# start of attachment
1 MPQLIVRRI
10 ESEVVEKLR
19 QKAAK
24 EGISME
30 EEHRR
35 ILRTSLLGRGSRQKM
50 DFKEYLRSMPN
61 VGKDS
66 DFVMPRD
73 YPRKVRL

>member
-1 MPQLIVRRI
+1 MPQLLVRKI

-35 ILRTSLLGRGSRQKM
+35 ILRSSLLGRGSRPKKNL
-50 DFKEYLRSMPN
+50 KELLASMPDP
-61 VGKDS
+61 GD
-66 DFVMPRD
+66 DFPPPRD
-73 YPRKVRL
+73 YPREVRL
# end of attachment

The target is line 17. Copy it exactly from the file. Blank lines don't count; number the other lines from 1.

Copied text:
+50 KELLASMPDP